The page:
Convicting the Innocent: Errors of Criminal Justice (1932)
by Edwin M. Borchard
Case #2

Adolf Beck


The peculiar chain of circumstances and coincidences which led to the distressing misfortunes of Adolf Beck began in 1877 with the conviction of one John Smith on a charge of larceny.

Smith was found guilty of defrauding several women of jewelry by posing as an English nobleman to gain their confidence. His method of operation is described in the testimony of one of Smith's many victims, Evelyn Emily Miller, as follows:

. . . About 5 p.m. on 28th January, 1895, I was in Bond Street, when the prisoner said, "Did I not meet you at a ball last night?" I said he might have done so, but that I did not remember him. He said he was sure he had met me, and that he would be delighted if I would allow him to lunch with me at my house next day. I said he might. He said he was not quite sure whether it would be the next day or the day after, but that he would send me a telegram in the evening, signed "Wilton, Carlton Club." I gave him my address and we separated. The same evening I had a telegram signed "Wilton, Carlton Club," stating that he would be with me at two tomorrow. He came at two next day, and had lunch with me. He said he had a house in St. John's Wood, and the lady who had been acting as housekeeper had just left. I asked who he was and he said he was the Earl of Wilton. I said I would consider whether I would go to his house in St. John's Wood. He offered me the position; he said he would come a day or two after and arrange details; that after the sitting of Parliament he was going on a trip to Italy and would like me to go with him, and that I would want a new outfit. He asked for a piece of paper, in order to give me a list of dresses. I gave him the paper and he wrote out a list, which has been destroyed. . . . The tailor-made dresses I was to get from Redfern, and the other gowns from Russell & Allen. He said I should have to pay something on account, and he would give me a check. He took a checkbook, in which there were not many checks, from his pocket, and filled up this check for £30. . .

He said also that he would give me some jewelry, and asked me to let him have one of my rings to get the size of my finger. I asked him to take the size in cardboard. He said he preferred having the ring. I was wearing some rings, but I did not care to part with them, so I borrowed a diamond horseshoe ring worth £7 or £10 which I gave him. He was with me about one and a quarter hours. Before he left he said he had a pensioned-off coachman who lived near me, and he wanted to take him some money, and he had not any change. Could I lend him £2. I believed about the pensioned coachman, and I lent him £2. He said I could deduct it out of the £30 check. He said a commissionaire would bring the ring back that evening. The ring did not come. . . .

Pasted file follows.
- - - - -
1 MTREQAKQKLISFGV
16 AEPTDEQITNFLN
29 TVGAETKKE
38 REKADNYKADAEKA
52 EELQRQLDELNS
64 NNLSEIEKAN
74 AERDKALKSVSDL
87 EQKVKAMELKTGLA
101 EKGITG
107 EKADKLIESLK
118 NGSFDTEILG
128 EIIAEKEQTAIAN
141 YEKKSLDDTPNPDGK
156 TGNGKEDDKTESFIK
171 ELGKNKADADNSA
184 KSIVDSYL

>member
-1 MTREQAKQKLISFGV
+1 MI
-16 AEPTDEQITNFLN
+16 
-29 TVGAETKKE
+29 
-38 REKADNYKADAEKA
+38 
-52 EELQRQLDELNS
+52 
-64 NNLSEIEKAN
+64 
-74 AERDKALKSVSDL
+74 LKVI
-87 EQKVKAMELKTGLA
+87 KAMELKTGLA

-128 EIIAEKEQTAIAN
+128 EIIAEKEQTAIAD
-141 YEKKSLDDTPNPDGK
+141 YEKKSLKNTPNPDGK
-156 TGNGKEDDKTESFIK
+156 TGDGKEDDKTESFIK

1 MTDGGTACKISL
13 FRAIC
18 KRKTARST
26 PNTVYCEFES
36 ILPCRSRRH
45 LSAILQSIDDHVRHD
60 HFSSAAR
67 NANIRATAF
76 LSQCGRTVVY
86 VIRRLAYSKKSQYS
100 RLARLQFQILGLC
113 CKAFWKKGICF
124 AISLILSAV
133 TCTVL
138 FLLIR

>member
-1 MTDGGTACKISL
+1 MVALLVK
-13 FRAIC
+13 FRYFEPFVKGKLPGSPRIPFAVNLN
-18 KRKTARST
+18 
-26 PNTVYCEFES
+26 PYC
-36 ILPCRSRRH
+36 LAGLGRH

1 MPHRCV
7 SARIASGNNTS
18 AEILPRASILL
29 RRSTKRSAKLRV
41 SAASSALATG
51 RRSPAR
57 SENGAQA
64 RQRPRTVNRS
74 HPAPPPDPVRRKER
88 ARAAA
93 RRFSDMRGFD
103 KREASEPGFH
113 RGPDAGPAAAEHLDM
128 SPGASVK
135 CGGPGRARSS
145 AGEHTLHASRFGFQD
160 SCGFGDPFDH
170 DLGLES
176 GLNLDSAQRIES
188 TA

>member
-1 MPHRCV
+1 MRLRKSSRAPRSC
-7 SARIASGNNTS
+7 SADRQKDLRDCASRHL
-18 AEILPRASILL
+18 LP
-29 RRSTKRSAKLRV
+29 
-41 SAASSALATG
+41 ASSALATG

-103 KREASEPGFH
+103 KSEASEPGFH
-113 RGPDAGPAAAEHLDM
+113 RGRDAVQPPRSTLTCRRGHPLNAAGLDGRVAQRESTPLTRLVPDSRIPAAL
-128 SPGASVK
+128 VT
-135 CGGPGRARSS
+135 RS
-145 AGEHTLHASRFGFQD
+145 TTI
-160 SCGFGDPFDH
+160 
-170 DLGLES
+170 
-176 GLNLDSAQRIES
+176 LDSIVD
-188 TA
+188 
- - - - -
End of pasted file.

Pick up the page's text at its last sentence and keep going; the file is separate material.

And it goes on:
Smith, of course, never returned after such a visit. He went on to his next victim The police began to receive more and more complaints about him from various women, but he could not be found. Finally, however, one of his victims recognized him on the street and succeeded in bringing about his arrest. He was indicted, tried, convicted, and sentenced to five years' penal servitude.


Adolf Beck was what would be described today as a promoter, principally of questionable mining properties. Never with a large amount of money in his possession for any length of time, his creditors suffered, and his character, as painted by witnesses at his trials, was not entirely enviable. This circumstance in itself apparently carried considerable weight with the jury.

Beck was born in Norway in 1841. He was fifty-four when arrested by the London police December 16, 1895. This was fourteen years after Smith had been released from prison upon the expiration of his sentence. Smith had passed from the interest of the police and his whereabouts in 1895 were unknown to them.

On this mid-December afternoon Ottilie Meissonier, a woman who had been defrauded of several rings and two watches, met Beck on the street and accused him of robbing her. He protested, but she was insistent and dogged his footsteps until she found a policeman to arrest him.

After the woman told her story at the police station, Beck was held in custody until a number of women – ten or eleven – called at the station house and identified Beck as the man who had robbed them after telling the same story about St. John's Wood, the housekeeper, the new clothes, and the jewelry.